California Lawmakers Want To Crack Down On Fraud At Drug Rehab Centers

Published by Barry Allardyce on 11-April-2019. Category:International

According to a major investigation being carried out by the Southern California News Group, there are many problems lurking in the drug rehab industry. For starters, most of the registered rehabilitation centers do not have any degree, medical or otherwise.

As a result, these institutions administer subpar services and unnecessary care to their patients and then bill insurance companies with the aim of earning high reimbursements. It is for these reasons that some lawmakers are working to cut down corruptions at these facilities by changing how insurance providers reimburse providers.

According to the investigation, this sort of fraud, now known as patient-brokering starts by a facility administering patient into their program. Some facilities, even go to the extent of enticing patients with money. The facility then enrolls the patient into their health plan with a goal of billing the insurance company for services and getting paid back.

Mick Meagher, a private attorney, stated that commercial insurance plans reimburse higher rates than public plans. Since Medi-Cal does not pay for private treatment centers, these facilities opt to enroll these patients in private plans. When asked about these allegations, no response was provided by representatives from the substance abuse industry.

The DHCS (Department of Health Care Services), which is the licensing body for 24-hour residential rehabilitation centers for alcohol and drug addicts said that they were aware of those problems. Carol Sloan, the spokesman of DHCS wrote in an email that they had received numerous complaints about allegations of patient-brokering. However, since most of these facilities do not receive payments from Medi-Cal, the DHCS’ authority to supervise their billing and payments is limited.

A new bill from Connie Leyva, the Democratic State Sen aims to make the payment scheme more strict for these rehabilitation facilities. Senate Bill 1156, will require these facilities to continue paying premiums for patients benefiting from these schemes for a full plan year, regardless of whether they are still receiving treatment at the facility or not.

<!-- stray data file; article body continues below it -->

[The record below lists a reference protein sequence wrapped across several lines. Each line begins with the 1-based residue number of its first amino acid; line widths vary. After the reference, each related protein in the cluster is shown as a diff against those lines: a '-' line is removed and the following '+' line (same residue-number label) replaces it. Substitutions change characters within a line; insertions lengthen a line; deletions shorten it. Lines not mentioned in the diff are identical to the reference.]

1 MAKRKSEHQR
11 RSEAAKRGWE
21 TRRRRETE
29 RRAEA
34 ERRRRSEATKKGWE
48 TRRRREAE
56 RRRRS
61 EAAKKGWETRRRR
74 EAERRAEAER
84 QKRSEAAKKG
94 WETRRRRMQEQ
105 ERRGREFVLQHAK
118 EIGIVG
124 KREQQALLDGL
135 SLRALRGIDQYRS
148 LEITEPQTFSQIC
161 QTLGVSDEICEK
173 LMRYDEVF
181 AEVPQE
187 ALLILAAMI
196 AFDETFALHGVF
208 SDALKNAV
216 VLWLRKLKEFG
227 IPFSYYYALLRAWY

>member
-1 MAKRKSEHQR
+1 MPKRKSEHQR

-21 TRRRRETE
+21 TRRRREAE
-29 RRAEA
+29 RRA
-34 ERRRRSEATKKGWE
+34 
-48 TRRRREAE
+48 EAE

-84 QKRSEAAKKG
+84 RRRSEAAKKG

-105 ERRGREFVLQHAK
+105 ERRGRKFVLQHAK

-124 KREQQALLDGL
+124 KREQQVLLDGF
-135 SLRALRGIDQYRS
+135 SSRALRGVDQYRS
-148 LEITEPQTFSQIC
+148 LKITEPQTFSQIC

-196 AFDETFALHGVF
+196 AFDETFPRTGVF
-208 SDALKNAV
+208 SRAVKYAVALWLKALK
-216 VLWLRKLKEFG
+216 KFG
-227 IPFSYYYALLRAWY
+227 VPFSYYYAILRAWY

The facilities will also be required to report to the DHCS and insurance plans for their payments for patients’ premiums. They should also disclose whether or not the patients are eligible for Medi-Cal or Medi-Care. Therefore, if a patient is eligible for a public plan, the insurance provider will be expected to reimburse at Medicare rate and not the commercial ones.

The senator reported that while it is OK for these facilities to make a profit, these financial gains should not be at the expense of their patients or to keep them from receiving the medical care they deserve. Senator Leyva noted that these cases had become more rampant after the Affordable Care Act allowed patients with prior conditions to benefit from the plan. As a result, there were more fraudulent cases in the Substance abuse industry especially after the opioid crisis and at dialysis centers.

Still, some patient advocacy groups are opposing the bill claiming that it will make it even harder for low-income earners to stay insured. The American Kidney Fund, for instance, wrote that the bill was not acting in the best interest of the patients. The letter went on to say that insurance companies would gain financially by removing the sicker more costly patients from their plans.

According to them, all patients receiving premium assistance should be able to afford a plan that fits their medical needs and should not be forcibly ousted from the plan by insurance firms looking to save some money.

Following the letter, staff from Leyva’s office said the bill only aims to change the rate at which providers get reimbursed and should not, in any way affect a patient’s medical care. They went on to state that the bill does not prevent organizations from paying premiums for their patients.

The main goal of the bill is to address fraud in the substance abuse industry. It aims to incorporate more thorough background checks on rehab centers, owners and workers to make it more strict in new treatment facilities to get licensed without meeting all the requirements. Ultimately, this will help ensure that

However, Mick Meagher doubts any of these changes will make an impact on the industry. According to him, although these changes are well intended, they are highly likely to miss the mark. The criminals involved in these fraudulent activities will somehow find a way to figure it out.

If Leyva’s bill passes, it will head to the Assembly appropriations committee.